I’ve been reading The Economist for about 15 years. It’s where I go to get a deeper, more thoughtful look on current events from around the world. It’s also where I find stories relevant to my personal and work life. A great example of this is an article I read a few years back noting the library in Cheyenne, Wyoming was one of the top 5 libraries in the US. This obscure, timely article surfaced a few weeks before our family moved to Cheyenne, and I love libraries so this was helpful when I knew nothing about Wyoming.
Another article that stuck with me was an article on Sustainable Investing. The article came out maybe 14 years ago, right at the beginning of when this concept became a more widely-publicized notion.
The basic premise of the article was that as humans, we make tradeoffs with every decision we make.
Take for example, your food shopping. Do you stock up at the farmer’s market for your produce every Saturday, or do you hit up a grocery store a few times a week? Which is better?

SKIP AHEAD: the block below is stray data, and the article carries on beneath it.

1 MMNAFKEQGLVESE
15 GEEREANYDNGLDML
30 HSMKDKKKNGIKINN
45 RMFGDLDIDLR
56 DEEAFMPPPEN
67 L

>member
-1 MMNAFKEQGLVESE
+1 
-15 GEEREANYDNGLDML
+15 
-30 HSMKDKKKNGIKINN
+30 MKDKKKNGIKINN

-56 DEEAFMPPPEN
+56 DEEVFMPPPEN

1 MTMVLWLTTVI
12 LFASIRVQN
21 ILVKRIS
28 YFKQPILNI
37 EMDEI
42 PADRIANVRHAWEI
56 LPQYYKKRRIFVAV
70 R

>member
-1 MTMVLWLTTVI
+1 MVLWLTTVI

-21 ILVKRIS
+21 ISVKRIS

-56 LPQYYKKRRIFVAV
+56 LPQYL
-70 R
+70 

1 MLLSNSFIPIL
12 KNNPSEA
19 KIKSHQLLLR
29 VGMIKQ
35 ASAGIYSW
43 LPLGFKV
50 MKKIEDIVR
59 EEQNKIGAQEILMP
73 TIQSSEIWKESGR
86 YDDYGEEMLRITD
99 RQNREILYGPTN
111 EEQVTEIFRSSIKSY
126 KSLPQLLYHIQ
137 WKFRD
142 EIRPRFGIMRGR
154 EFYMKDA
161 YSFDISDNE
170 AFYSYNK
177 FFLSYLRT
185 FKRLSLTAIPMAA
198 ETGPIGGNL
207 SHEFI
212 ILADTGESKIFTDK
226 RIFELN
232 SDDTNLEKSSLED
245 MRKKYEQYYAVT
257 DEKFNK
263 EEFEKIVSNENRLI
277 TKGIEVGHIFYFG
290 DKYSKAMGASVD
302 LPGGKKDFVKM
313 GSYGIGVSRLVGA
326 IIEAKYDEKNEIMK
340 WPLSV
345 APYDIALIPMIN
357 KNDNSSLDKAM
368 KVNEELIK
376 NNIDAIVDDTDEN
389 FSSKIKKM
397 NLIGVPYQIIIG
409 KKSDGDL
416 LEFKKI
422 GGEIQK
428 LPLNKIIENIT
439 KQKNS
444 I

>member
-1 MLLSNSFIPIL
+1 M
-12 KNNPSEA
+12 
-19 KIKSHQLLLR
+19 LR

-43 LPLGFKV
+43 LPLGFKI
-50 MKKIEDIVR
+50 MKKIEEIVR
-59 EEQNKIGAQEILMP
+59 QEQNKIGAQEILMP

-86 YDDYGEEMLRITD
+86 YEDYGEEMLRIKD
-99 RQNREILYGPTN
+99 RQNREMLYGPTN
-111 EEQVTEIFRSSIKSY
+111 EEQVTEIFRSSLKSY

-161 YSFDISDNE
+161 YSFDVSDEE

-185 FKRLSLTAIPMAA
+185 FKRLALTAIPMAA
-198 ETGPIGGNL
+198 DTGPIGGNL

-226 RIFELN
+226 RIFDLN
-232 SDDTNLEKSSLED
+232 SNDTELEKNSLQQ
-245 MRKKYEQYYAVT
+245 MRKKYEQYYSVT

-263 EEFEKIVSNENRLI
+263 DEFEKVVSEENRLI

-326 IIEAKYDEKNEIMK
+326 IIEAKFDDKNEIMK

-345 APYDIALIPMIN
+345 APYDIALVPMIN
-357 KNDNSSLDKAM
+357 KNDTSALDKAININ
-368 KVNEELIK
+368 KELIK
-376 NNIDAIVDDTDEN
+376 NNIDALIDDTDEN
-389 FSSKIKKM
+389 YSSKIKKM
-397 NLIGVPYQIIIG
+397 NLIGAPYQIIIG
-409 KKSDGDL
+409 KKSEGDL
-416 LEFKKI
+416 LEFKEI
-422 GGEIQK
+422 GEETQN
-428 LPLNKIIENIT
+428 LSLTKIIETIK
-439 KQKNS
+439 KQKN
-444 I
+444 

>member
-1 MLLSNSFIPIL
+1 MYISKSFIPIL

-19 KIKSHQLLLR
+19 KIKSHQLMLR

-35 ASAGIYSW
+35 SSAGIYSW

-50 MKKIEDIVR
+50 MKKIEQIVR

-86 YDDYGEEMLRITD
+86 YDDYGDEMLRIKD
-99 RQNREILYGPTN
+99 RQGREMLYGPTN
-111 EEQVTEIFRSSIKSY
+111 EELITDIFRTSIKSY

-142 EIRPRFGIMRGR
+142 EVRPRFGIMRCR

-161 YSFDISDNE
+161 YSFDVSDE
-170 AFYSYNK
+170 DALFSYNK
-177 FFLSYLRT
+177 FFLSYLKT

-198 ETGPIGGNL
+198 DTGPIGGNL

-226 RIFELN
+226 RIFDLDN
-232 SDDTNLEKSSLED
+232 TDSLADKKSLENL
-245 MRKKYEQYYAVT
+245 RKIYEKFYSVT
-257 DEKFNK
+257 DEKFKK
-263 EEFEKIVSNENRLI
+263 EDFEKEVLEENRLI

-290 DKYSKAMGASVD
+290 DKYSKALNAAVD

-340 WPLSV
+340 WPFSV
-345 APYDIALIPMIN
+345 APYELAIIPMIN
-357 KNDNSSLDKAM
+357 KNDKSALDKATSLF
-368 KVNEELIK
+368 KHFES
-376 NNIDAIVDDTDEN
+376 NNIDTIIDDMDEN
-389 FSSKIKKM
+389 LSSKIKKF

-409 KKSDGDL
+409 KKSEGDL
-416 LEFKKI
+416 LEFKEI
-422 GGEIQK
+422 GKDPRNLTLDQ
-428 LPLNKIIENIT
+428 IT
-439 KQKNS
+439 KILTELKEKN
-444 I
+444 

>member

Your first answer might be “obviously it’s the farmer’s market,” — but think a moment longer.
Did you have to drive farther to get to the farmer’s market?
How about all those farmers that drove into town to sell their produce?
Were the carbon emissions from the drive a fair tradeoff for buying local?
The answer is that it depends on what’s important to you.
Our individual daily decisions are made generally on a micro scale in regards to what is important to us…our values.
To use some economic definitions; when we start to add our values into our actual investments, we’re taking a micro-scale decision and placing it within a macro scale context. It doesn’t work because we then want to fully eliminate what doesn’t align within our personal values.
These days, our society is so interconnected, it’s impossible not to interact with certain companies or industries within our everyday lives. Just think of the TV in your house. What brand is it? Guessing if you dig too deep into the company, you might not agree with the values of other brands the company owns. One more step down the rabbit hole and you think about the companies providing the streaming services on those same TVs… do you see the picture? We are very connected literally.